Could Market Pricing Have Saved New Mexico Gas?

I usually don’t write about things for which I don’t have all the facts, but I think the recent problems involving the loss of natural gas service throughout many areas of New Mexico and the subsequent backlash is one topic that demands some speculation.

Before getting into this, it is important to note that politicians are the first to cry “foul” when instances of “price gouging” come to light. Price gouging simply involves raising the price of a specific good when supplies are extremely tight. While this may sound cruel, it also signals that distribution of the limited good should be allocated to those who are most willing to pay for it.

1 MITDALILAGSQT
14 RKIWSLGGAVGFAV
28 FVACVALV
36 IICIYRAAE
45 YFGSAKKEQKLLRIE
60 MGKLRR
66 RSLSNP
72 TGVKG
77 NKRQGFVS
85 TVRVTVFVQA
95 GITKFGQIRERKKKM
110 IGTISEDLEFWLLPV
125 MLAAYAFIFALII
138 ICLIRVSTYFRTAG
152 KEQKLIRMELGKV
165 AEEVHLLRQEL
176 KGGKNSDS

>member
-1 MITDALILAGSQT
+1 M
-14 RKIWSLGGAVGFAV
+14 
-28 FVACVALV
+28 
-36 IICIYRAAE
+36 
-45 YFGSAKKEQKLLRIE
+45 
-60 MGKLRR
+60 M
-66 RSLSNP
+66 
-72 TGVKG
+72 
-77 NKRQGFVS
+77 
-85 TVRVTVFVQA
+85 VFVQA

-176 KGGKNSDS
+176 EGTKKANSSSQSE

The problem for New Mexico gas is that there is currently no way to price gas in a time and supply sensitive way. It is all handled through the PRC.

But what if customers had the benefit of real-time pricing data? Once that meter started to jump, customers could have drastically cut back on usage. My family, hearing of the shortages, made sure to start a nice, hot fire in the fire place. Could more New Mexicans have done this if pricing signals encouraged them to do so? At this point, all we can do is speculate.

However, the technology for real-time pricing is available. In a free market (admittedly this is somewhat difficult in the utility sector, but I believe it can be done or we can at least move toward it), utilities would have a strong incentive to increase usage at off-peak times and reduce usage at peak times. Pricing is the best mechanism for doing this.